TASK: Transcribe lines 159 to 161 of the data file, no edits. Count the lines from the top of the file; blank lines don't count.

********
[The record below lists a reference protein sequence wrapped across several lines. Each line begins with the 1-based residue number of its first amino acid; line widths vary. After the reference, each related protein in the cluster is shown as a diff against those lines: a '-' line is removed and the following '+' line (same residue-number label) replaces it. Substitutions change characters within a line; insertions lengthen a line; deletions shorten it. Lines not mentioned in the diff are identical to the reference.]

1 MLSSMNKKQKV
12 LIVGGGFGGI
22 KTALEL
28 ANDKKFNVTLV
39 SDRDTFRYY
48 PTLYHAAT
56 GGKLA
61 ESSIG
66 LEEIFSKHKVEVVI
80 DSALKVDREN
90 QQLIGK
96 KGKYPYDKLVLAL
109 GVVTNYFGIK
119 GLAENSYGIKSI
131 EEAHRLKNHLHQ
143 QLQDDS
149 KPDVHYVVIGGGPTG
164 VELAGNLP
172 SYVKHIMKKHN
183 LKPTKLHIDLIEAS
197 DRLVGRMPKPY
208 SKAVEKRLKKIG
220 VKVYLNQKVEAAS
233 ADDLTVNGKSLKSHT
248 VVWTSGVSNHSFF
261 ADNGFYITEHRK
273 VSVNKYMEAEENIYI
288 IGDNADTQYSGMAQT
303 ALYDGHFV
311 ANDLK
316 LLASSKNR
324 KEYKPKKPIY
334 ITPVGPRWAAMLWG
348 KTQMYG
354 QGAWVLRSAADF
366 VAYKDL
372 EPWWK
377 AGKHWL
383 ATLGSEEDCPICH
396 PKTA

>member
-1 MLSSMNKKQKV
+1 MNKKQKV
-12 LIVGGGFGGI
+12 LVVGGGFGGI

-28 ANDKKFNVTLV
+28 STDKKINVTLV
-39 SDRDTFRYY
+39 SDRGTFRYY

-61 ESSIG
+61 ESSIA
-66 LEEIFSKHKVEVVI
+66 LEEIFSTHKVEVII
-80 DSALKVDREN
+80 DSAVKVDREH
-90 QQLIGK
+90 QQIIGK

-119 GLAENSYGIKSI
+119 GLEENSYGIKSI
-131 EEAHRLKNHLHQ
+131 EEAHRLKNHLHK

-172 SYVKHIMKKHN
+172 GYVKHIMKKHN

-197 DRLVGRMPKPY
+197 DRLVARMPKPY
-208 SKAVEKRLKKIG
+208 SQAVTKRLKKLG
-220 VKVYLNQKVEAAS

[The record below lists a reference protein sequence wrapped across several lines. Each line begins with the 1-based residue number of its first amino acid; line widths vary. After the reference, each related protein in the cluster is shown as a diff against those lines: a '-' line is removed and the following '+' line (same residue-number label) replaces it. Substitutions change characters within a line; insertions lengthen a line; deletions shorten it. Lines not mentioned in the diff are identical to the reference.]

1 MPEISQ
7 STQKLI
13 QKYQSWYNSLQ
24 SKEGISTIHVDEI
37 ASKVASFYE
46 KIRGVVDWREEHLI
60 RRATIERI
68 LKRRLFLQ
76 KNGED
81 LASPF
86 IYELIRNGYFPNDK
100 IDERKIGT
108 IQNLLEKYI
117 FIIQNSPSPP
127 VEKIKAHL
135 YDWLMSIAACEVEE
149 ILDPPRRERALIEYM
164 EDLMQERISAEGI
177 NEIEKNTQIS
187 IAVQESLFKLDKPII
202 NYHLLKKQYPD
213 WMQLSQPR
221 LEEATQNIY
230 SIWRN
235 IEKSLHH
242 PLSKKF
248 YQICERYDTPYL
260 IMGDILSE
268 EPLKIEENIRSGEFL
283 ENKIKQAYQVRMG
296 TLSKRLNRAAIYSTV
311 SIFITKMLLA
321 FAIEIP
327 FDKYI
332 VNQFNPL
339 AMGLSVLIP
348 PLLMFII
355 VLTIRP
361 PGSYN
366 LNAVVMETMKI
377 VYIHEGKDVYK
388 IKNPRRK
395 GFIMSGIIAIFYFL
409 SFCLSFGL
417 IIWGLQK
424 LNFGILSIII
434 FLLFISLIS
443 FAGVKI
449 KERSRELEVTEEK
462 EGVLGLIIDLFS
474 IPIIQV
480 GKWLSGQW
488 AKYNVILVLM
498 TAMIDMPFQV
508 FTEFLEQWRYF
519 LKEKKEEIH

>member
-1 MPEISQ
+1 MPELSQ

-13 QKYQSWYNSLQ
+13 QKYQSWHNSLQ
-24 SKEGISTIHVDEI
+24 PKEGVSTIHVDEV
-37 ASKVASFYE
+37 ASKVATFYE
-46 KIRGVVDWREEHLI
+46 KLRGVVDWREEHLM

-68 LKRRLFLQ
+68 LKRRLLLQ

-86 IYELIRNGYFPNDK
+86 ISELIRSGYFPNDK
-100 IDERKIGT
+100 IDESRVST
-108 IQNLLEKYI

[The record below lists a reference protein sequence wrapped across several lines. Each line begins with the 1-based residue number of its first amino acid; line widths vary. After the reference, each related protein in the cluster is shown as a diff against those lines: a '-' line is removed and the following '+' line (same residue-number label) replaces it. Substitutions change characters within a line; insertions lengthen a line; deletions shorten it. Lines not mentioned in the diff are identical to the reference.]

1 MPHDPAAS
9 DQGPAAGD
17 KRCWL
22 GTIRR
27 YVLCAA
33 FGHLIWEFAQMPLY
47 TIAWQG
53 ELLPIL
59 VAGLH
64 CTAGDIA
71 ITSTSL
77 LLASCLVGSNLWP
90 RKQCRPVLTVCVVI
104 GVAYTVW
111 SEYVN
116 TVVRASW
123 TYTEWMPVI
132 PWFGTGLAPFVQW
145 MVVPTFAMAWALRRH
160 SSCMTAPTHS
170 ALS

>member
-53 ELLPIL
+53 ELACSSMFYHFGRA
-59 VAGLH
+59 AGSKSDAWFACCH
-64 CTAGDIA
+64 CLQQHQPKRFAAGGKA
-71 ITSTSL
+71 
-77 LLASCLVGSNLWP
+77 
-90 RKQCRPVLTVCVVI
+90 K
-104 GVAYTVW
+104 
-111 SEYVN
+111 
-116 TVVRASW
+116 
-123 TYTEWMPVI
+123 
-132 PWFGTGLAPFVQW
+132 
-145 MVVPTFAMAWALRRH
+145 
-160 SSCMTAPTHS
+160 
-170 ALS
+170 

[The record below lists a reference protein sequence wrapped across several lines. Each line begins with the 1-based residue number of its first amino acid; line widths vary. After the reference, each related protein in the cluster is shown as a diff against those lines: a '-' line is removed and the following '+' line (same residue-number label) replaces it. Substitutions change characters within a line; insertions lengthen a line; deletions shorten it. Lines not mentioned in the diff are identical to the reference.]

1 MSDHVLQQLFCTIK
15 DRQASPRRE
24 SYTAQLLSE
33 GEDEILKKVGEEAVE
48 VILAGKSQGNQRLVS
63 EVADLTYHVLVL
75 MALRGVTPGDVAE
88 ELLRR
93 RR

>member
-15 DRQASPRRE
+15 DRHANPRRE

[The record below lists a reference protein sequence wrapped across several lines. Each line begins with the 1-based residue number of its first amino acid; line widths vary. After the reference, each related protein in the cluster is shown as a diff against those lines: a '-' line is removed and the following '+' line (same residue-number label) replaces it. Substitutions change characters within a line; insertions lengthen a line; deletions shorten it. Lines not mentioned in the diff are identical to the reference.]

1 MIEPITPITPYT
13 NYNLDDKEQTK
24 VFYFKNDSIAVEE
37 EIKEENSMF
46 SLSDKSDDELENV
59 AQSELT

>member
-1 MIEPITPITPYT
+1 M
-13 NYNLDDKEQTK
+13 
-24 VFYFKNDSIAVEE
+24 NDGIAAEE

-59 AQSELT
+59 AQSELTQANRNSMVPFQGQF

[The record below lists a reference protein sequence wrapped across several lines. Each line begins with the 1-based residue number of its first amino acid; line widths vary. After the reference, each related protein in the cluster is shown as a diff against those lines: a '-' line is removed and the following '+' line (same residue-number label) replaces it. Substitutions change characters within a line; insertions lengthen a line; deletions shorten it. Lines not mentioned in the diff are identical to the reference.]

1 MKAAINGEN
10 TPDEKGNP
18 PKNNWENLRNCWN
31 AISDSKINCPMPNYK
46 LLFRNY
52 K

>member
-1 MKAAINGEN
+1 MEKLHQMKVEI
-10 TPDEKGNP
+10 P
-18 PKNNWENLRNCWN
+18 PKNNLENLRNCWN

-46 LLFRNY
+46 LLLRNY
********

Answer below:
104 GVAYTVW
111 SEYVN
116 TVVRASW